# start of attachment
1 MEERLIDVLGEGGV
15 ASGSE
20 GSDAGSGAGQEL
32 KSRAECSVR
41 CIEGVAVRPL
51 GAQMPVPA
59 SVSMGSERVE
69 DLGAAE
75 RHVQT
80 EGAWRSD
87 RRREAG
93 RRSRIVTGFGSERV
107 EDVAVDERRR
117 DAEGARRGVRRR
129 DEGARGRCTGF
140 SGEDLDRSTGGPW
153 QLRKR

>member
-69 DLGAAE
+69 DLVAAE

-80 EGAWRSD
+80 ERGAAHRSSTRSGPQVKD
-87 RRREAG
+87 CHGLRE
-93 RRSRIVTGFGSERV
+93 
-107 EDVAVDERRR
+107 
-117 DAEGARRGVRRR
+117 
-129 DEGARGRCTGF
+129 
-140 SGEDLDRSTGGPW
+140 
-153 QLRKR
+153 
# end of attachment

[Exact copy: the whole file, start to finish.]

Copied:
1 MEERLIDVLGEGGV
15 ASGSE
20 GSDAGSGAGQEL
32 KSRAECSVR
41 CIEGVAVRPL
51 GAQMPVPA
59 SVSMGSERVE
69 DLGAAE
75 RHVQT
80 EGAWRSD
87 RRREAG
93 RRSRIVTGFGSERV
107 EDVAVDERRR
117 DAEGARRGVRRR
129 DEGARGRCTGF
140 SGEDLDRSTGGPW
153 QLRKR

>member
-69 DLGAAE
+69 DLVAAE

-80 EGAWRSD
+80 ERGAAHRSSTRSGPQVKD
-87 RRREAG
+87 CHGLRE
-93 RRSRIVTGFGSERV
+93 
-107 EDVAVDERRR
+107 
-117 DAEGARRGVRRR
+117 
-129 DEGARGRCTGF
+129 
-140 SGEDLDRSTGGPW
+140 
-153 QLRKR
+153 